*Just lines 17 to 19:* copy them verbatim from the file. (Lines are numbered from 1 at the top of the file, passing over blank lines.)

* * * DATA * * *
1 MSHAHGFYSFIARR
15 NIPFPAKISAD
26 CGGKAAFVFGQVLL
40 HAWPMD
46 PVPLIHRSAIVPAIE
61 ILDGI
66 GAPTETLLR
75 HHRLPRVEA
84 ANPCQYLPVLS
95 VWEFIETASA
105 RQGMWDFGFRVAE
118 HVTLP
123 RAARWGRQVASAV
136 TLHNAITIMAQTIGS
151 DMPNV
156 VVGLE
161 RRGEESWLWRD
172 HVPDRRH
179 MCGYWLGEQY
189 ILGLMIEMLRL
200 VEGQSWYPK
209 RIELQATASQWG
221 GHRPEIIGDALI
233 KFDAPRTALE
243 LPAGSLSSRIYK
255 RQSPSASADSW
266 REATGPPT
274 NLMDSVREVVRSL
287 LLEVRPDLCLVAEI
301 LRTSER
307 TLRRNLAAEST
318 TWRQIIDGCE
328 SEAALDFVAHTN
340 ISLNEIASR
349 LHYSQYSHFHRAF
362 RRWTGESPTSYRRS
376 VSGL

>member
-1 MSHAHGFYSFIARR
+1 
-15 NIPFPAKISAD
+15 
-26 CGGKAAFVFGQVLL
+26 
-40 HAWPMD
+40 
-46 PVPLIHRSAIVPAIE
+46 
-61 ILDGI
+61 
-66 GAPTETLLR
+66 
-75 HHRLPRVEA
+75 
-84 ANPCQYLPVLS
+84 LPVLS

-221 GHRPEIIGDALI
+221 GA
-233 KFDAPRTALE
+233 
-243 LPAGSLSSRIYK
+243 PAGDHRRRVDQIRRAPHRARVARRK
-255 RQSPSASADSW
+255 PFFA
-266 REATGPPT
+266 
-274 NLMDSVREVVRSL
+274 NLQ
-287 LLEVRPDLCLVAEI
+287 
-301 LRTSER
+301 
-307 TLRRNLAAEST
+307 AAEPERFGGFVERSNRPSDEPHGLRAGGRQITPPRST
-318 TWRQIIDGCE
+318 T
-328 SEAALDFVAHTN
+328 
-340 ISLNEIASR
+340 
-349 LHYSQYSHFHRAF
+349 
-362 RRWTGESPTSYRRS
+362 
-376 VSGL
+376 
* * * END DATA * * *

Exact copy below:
161 RRGEESWLWRD
172 HVPDRRH
179 MCGYWLGEQY